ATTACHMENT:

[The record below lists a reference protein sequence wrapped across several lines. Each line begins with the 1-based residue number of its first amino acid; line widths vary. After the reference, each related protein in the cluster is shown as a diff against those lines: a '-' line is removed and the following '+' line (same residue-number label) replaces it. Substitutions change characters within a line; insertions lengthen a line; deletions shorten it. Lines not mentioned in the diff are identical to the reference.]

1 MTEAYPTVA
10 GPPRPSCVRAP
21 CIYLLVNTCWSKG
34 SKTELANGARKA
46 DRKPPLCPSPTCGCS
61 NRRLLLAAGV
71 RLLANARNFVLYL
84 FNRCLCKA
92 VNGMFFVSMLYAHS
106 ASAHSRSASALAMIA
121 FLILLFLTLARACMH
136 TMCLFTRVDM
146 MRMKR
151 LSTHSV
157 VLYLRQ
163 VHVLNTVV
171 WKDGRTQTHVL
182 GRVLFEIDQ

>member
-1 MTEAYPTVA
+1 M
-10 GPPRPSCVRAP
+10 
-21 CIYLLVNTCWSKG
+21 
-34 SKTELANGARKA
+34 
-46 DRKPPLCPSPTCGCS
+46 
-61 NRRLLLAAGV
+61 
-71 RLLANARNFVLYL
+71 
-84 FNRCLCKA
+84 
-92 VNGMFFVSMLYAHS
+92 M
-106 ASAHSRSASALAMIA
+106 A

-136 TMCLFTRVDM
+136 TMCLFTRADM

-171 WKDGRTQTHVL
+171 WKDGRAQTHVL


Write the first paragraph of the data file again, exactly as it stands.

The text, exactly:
[The record below lists a reference protein sequence wrapped across several lines. Each line begins with the 1-based residue number of its first amino acid; line widths vary. After the reference, each related protein in the cluster is shown as a diff against those lines: a '-' line is removed and the following '+' line (same residue-number label) replaces it. Substitutions change characters within a line; insertions lengthen a line; deletions shorten it. Lines not mentioned in the diff are identical to the reference.]